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In Shadow of Idle Oil Rigs, These Golf Communities Are Flourishing in Texas, California

Image: In Shadow of Idle Oil Rigs, These Golf Communities Are Flourishing in Texas, California
Cordillera Ranch sports a Jack Nicklaus Signature golf course ranked among the top-5 best overall in Texas.

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Tuesday, 09 Jun 2015 11:16 AM Current | Bio | Archive

Editor's Note: Playing Partners is a regular feature on A Golfer's Life. Newsmax will discuss issues with, and give a forum to, industry insiders and golf experts. Today's topic — golf communities and real estate — highlights how golf has flourished in two regions once known more for their oil rigs than their lush fairways.

As the dog days of summer fast approach, industry insiders have predicted the price of gas will remain steady, or even go lower.

In fact, according to AAA, gas prices may have already peaked for a number of reasons — an abundance of oil and gas supplies, the usual seasonal ups and downs, and producers adjusting and dealing with the reality of $50-$60 a barrel prices after last year’s historic drop. This will surely please many as they fill their tanks for Griswold-like summer vacations.

While some may argue that the future looks bleak in terms of a return to $100+ price tags for “Texas Tea,” many oil-rich areas are holding serve, especially when it comes to real estate. Two markets in particular — Bakersfield, California, and Boerne, Texas — are actually flourishing in the shadows of idle rigs and derricks.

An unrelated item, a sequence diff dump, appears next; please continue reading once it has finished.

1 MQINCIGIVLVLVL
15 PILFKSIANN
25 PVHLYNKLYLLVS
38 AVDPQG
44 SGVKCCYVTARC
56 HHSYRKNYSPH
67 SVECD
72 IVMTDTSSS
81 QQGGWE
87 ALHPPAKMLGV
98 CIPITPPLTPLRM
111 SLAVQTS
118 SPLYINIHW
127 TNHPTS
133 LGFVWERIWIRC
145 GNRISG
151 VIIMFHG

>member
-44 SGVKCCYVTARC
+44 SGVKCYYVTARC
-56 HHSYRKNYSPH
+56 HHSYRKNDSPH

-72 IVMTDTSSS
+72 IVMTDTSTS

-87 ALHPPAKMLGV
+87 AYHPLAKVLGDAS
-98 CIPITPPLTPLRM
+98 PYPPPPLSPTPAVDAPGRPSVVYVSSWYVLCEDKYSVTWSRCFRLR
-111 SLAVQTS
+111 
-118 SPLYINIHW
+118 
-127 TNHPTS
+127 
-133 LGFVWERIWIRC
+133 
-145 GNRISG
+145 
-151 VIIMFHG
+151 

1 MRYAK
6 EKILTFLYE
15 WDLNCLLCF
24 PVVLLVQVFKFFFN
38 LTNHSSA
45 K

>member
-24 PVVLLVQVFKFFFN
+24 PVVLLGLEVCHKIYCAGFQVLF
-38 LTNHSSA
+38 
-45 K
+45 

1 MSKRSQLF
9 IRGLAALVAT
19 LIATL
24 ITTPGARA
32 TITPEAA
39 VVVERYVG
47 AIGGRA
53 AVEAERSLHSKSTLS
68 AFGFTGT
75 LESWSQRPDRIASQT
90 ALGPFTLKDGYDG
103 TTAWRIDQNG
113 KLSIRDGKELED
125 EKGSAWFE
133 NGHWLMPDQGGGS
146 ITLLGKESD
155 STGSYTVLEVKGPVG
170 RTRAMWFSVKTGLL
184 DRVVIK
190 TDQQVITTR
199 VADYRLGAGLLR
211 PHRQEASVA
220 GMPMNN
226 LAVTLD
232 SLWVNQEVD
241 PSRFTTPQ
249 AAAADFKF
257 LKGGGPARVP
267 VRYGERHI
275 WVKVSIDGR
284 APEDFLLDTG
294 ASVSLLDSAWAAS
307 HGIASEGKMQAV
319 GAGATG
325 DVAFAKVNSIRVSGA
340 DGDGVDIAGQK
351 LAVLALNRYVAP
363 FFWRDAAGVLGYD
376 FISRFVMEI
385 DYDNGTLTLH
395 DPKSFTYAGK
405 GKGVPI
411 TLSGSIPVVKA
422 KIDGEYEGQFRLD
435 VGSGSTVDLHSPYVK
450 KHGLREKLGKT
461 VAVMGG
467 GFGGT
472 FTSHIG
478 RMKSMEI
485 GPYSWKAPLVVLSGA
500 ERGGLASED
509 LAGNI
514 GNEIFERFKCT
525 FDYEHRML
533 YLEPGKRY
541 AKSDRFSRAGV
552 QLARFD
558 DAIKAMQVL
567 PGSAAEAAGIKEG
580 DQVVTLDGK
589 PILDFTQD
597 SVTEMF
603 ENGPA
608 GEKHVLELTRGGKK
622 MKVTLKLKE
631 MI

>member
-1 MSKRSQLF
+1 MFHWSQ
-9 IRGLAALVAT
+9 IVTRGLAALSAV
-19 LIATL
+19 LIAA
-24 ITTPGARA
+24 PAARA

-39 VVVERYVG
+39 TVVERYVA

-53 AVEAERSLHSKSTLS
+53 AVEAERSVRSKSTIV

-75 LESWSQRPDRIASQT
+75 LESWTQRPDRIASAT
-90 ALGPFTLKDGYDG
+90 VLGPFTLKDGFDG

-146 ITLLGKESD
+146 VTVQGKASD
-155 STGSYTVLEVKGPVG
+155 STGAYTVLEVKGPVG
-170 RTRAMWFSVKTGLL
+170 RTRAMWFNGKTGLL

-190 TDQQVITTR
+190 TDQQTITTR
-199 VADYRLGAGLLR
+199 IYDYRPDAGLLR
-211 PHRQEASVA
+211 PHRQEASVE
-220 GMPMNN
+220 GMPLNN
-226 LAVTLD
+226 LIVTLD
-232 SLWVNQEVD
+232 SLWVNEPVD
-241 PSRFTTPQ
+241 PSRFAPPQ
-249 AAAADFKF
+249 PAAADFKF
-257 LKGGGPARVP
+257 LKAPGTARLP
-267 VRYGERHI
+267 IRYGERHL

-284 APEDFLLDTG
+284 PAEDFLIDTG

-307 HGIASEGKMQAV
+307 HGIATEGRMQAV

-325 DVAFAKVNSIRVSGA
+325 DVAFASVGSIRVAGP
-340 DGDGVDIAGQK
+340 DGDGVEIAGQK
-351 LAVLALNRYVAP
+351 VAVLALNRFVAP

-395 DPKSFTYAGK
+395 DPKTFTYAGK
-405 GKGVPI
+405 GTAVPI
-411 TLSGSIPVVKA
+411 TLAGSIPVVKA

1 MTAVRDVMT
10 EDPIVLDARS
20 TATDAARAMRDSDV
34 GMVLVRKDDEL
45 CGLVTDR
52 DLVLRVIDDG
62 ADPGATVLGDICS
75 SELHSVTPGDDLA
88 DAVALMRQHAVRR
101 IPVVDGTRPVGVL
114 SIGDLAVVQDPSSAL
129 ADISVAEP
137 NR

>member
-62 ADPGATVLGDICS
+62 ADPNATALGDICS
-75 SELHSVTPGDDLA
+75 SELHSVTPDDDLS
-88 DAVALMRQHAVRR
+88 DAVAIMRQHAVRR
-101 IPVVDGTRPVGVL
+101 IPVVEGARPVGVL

Bakersfield is one of the fastest-growing cities in California with a population of more than 250,000 people. It's also located in the most prolific oil-producing counties in the country, Kern County. If Kern County were a state, it would rank just behind Alaska, Texas, and Louisiana as the fourth-largest oil-producing states in the United States.

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All told, Kern County produces 66 percent of the oil in California, 10 percent in the country, and one percent of the world’s total oil production. Moneywise, that’s $2.5 to $3 billion each year in total production.

Jobs-wise, 12,000 of the approximate 200,000 Californians working in oil industry call Bakersfield home. That equates to 7 percent of all the jobs in the region — the highest percentage among large U.S. metropolitan areas.

Because of oil, Bakersfield has been able to handle the economic meltdown and ensuing slow recovery better than most of the nation. In fact, a recent Brookings study on economic recoveries in the U.S. ranked Bakersfield’s recession resilience in the top 10.

The city has also been growing, in part because of an influx of educated young professionals and businesses that are attracted to the relatively low cost of operating in the area. An April 2015 study done by financial advice news website SmartAsset ranked Kern County as the fifth-best county in California for buying a home.